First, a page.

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So youve made it through Quit
Day, survived Hell Week, and now its time to focus on the future.
Congratulations! For the most part, the main challenge in this phase of
quitting is using everything youve already learned. There are a few
additional strategies that can be particularly helpful in staying smoke-free.
Rewards and Positive
Be sure to reward yourself for all
your non-smoking achievements, no matter how small they might be. Celebrate
every step along the way. The members of QuitNet taught us how important this
is by creating their own celebrations and special recognitions for important
milestones. Celebrate each cigarette you pass up, and each day and week you
are smoke free! Rewards dont have to be expensive, or cost anything
at all for that matter. They just need to make you feel good about quitting.
Identify High Risk Situations
This is a skill that takes some creativity
and brainstorming. You probably have a pretty good idea of your more obvious
high risk situations
times when you know for sure that youll have
a strong urge to smoke. The challenge is to think of other times when
the urge to smoke may take you by surprise. Special occasions, anniversaries,
seasons of the year, smells, and emotions can all be powerful triggers that
you should plan for. Practice what you might do in high risk situations.
Having a number of coping strategies in mind will make it more likely that you
are able to handle tough situations successfully.
The three most common situations
when smokers relapse are:
- Negative moods (anger, stress,
frustration, sadness, boredom, loneliness)
- Positive moods (excitement, happiness,
wanting to celebrate)
- Social situations where others
are smoking and drinking
Your Guard Up
The key to staying quit long term
is to keep your guard up. Its common for newly quit smokers to feel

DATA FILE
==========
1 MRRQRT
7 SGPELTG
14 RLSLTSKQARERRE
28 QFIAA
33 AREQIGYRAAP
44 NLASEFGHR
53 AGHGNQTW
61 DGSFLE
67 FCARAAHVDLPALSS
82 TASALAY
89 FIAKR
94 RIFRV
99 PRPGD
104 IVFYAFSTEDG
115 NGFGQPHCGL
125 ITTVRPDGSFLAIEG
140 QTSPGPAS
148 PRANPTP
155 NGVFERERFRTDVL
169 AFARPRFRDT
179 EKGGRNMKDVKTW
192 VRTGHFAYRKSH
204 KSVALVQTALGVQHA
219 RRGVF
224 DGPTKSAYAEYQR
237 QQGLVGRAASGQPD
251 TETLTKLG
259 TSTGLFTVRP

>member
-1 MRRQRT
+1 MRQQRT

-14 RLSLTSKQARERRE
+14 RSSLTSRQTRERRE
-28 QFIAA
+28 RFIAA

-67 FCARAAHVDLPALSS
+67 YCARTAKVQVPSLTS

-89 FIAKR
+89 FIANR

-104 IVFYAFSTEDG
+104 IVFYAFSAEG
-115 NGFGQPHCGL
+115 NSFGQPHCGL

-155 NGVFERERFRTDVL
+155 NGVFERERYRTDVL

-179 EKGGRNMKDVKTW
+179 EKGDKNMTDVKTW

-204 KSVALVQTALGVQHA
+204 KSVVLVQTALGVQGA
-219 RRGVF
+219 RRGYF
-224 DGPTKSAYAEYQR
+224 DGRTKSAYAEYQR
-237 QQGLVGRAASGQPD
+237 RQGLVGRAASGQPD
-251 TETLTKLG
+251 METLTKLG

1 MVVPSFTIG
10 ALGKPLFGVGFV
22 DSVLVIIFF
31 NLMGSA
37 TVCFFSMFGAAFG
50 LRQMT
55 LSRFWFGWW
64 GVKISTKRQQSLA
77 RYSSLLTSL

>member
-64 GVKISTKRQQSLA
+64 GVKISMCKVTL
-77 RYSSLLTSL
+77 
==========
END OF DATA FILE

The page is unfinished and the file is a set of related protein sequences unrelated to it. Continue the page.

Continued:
overconfident after making it through a few days or weeks. Some people
even purposely put themselves in potential trigger situations to test
their resolve. Dont get cocky yet; until you are without any withdrawal
symptoms and notice that your urges to smoke have become less frequent, its
a good idea to be cautious.
Keep in Touch
You have a lot of valuable information
and experience to share with other people who are either thinking about quitting
or trying to quit right now. Sharing your experience with them may make
a big difference in their decision to quit. It will also help you develop
a strong, non-smoking self-image, making it more likely youll stay a nonsmoker.
As some Q Elders have said: You cant keep it unless you give it
away! Keep visiting us here at QuitNet and let us know how youre
doing. And spread the word to other smokers that they, too, can quit!
Table of Contents
Alan S. Peters, CTTS-M
Making the Decision | Getting Ready
Hell Week & Beyond | Staying Quit
Ann Wendling, MD, MPH, April 2013
|Q: How can the QuitNet community help me quit? answer|
|Cigarettes have an average total nicotine content of about 8.4 milligrams, while many popular brands of cigars will contain between 100 and 200 milligrams, or as many as 444 milligrams of nicotine, thereby making them addictive.|
The best advice I can offer other quitsters is to stick with it no matter what. It's not always easy but it is so worth it!
Dreams in which Q members believe they have slipped or relapsed, usually followed by great feelings of guilt and relief upon awakening.